Mo Cassara struck a positive tone late Wednesday night, when he agreed with Mike Moore that the Flying Dutchmen are a much better team than their record indicates and spoke hopefully of the Dutchmen channeling the New York Giants after Hofstra endued its latest agonizing near-miss and remained winless in the CAA with a 60-54 loss to Drexel.
“As Mike Moore said in the locker room, we’ve all been on teams before that are losing teams or teams that are not winning,” Cassara said. “But I don’t see a losing team in that locker room. I see a team that continues to come out and fight and battle and practice hard everyday. We just haven’t been able to execute enough plays down the stretch.”
“I used a little bit of the New York Giants analogy. The Packers are the best team in the league all year and the Giants, before Christmas, were in disarray. They weren’t winning they were going to fire the coach and the team wasn’t going to make the playoffs. And now they won one game at a key time and then all of a sudden they’re playing well. We’re just waiting for that one win and it’s going to come.”
But even as Cassara remained optimistic and hopeful of a dramatic turnaround from an 0-7 CAA start, realism began to creep into his sentiments. Even if the Dutchmen fare far better down the stretch and in the CAA Tournament than the previous teams to start open the conference season with seven straight losses, the odds are the Dutchmen will have to take solace in playing for and salvaging—wait for it—pride.
Hofstra and Towson are the sixth and seventh teams to start 0-7 in CAA play since 2001-02 and the 11th and 12th to endure such a start in conference history. There’s little doubt the Dutchmen are the best of these 0-7 teams—their seven losses are by 42 points, a margin rivaled only by Richmond in 1994-95 (47 points)—but even a historic end-of-season run by the Dutchmen will make it difficult to avoid the fate suffered by their predecessors.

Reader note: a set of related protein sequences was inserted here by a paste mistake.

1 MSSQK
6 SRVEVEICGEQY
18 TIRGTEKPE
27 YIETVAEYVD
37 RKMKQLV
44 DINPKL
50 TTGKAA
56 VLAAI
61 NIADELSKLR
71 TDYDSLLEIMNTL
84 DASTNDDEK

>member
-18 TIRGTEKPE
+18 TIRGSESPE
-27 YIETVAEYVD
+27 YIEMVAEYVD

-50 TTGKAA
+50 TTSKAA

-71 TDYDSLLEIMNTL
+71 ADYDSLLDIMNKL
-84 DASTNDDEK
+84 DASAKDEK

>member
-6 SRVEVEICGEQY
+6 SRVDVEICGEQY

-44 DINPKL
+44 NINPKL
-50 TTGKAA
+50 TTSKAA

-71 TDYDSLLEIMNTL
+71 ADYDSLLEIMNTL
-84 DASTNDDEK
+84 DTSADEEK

Only two teams started 0-7 in CAA play and managed to avoid finishing last or next-to-last in the conference (William & Mary in 2004-05 and Northeastern last year). In addition, none of the 0-7 squads went on to win more than one game in the CAA Tournament.
In a conference in which the lack of a bye has proven to be an insurmountable hurdle even for teams that finish in the top half of the conference—as you know, the next team to play on Friday and win the CAA Tournament will be the first—even the most devout of Dutchmen followers will have a hard time envisioning a scenario in which the Dutchmen aren’t headed home well before the Monday night championship game.
“I told our team [the win] might come in February, it might come in the last week in February, and if we can string a couple together and then win a couple games in the CAA, that’s what we’re going to remember and that’s what we’re doing to look to continue to build on,” Cassara said.
Making the climb even tougher for the Dutchmen is an unforgiving schedule. After playing at James Madison today, the Dutchmen visit VCU—where they have never won—Monday before returning home Wednesday to host George Mason. Then there’s a trip to Boston for a game next Saturday against Northeastern, whose rebuilding program appears to be coming to fruition a year ahead of time.
Finally, on Feb. 1, the Dutchmen get Towson for the only time this season. This is the 27th season in which Hofstra and Towson are in the same conference and the first time in which they play just once in the regular season. It’s been that kind of year.
“We’re going to get back to work [Thursday] and we’re going to get back to work on Friday and we go to James Madison and VCU in three days,” Cassara said. “So it doesn’t get much easier. Then we come back home and play George Mason. So you tell me where the break is there. I’d like to know. But we don’t really have one right now.”